The Walking Dead’s co-creator Robert Kirkman has said the show is unlikely to find a cure for the virus that plagues its world. As he explains it, the show has no use for scientists. This series focuses on how the average person manages under extreme circumstances. His reasoning is understandable. Yet, that the topic rarely comes up in the series itself seems puzzling.
There’s also the question of what’s going on in the rest of the world. Is civilization being restored on any front? Or, are we to believe everyone struggles in a similar fashion. A definite answer may not be necessary. However, even a small exploration of the happenings elsewhere seems worthy of The Walking Dead’s time.
10 REASON TO END: FOCUS ON FAMILY DIMINISHED
The Grimes family and their found family rests at the heart of The Walking Dead’s first few seasons. The cast’s large size makes the family seem quite expansive. However, no character ever feels out of place. Everyone has a role, something the audience can identify as their purpose for existing on the series. In later seasons, the role of certain characters becomes less and less clear.
As a consequence, family no longer sits center stage. Naturally, this is indicative of The Walking Dead’s evolution. Yet, such change has eroded the show’s focus on character and character interactions. Therefore, it’s hard to invest in a character’s survival when they themselves aren’t worth the effort.
9 REASON TO STAY: DARYL DIXON
Daryl Dixon represents one of the few characters that’s been a staple on The Walking Dead since Season 1. With eight seasons down and another one incoming, he remains a fan favorite. Daryl’s charm undoubtedly constitutes one reason for his being so beloved.
His growth from an introverted loner to someone willing to get close to others warrants much praise. Similar kudos are in order for the various ways in which his strength and will power has been tested. It would be interesting to see him take on a bolder role in the show, though. Perhaps The Walking Dead’s continuation would even further evolve Daryl as a character.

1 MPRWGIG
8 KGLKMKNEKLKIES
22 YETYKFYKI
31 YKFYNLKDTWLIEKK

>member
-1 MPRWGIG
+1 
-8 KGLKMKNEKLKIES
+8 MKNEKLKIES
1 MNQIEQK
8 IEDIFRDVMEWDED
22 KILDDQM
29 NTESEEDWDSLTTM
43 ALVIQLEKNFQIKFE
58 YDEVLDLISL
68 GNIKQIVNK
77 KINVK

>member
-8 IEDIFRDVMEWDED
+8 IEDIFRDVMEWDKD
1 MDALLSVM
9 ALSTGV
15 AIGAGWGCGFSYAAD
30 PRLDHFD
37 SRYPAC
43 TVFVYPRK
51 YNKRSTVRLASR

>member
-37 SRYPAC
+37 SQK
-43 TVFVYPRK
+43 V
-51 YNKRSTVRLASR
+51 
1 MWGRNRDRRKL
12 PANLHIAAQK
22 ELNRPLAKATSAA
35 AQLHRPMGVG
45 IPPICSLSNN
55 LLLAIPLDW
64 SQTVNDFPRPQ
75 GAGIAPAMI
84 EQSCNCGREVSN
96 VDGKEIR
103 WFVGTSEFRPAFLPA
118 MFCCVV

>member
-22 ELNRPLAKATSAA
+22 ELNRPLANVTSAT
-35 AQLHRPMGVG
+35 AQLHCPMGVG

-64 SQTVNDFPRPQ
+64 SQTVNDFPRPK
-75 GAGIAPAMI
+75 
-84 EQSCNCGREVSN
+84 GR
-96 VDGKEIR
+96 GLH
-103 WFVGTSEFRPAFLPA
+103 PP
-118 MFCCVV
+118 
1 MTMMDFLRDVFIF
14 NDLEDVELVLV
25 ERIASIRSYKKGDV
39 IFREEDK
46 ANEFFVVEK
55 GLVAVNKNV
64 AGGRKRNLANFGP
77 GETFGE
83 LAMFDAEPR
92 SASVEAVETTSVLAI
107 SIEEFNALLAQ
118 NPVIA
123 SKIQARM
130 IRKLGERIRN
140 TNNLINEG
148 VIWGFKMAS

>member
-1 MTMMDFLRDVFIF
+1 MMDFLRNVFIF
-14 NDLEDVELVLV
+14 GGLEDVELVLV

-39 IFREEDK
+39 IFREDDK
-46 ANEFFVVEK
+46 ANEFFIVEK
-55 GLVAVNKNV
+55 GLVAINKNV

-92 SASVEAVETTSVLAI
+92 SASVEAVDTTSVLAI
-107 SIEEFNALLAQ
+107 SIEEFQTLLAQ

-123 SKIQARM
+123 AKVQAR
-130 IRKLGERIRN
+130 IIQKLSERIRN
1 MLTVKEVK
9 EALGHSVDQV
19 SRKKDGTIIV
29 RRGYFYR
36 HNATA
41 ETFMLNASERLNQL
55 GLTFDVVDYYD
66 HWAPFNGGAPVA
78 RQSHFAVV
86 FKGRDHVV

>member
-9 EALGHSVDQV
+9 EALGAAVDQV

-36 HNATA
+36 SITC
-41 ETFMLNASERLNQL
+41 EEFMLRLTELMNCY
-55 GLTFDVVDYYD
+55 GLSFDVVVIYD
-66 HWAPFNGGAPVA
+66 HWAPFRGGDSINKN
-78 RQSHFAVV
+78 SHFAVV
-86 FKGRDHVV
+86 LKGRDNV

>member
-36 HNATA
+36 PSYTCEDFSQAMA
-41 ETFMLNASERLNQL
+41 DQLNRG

8 REASON TO END: HUMANITY OFTEN TAKES A BACKSEAT
Sometimes zombies are depicted as an allegory. The allegory can be political, cultural, or simply human in nature. Regardless, a zombie’s insatiable hunger typically mirrors the greed that plagues society. Therefore, zombie stories often hold a firm mirror to humanity and our various shortcomings. For a time, AMC’s The Walking Dead seemingly took this approach. Much of it results in man’s being more scary than the hungry undead.
Barring special cases, such as Negan’s fate in Season 8’s finale, the thematic connection between man’s inhumanity and walkers has rarely taken center stage of late. It’s possible that such a theme is difficult to keep balanced after several seasons of television.
7 REASON TO STAY: SECONDARY CHARACTERS
While The Walking Dead struggles with giving ample attention to both its main cast of characters and those of the supporting variety, the supporting cast does often prove intriguing -- the Oceanside ladies are endlessly fascinating. So, too, are some of the Hilltop Colony residents. These characters seldom receive integration into the core narrative. Yet, they often leave a good impression. More importantly, they leave audiences wanting to see them further explored.
Watching even some of these secondary characters develop in a fashion that mirrors the main cast would be well worth The Walking Dead carrying on for a while longer. There’s too much potential to ignore in this regard.
6 REASON TO END: REPETITIVE STORIES
The Walking Dead’s key villains are typically men who gain a little bit of power in the apocalypse, build a community, then abuse the aforementioned power. Popular foes The Governor and Negan count as the most notable examples. When such arcs don’t serve as a season’s primary conflict, the tension comes from concern of the group’s safe haven either being exploited by evildoers or overrun by zombies.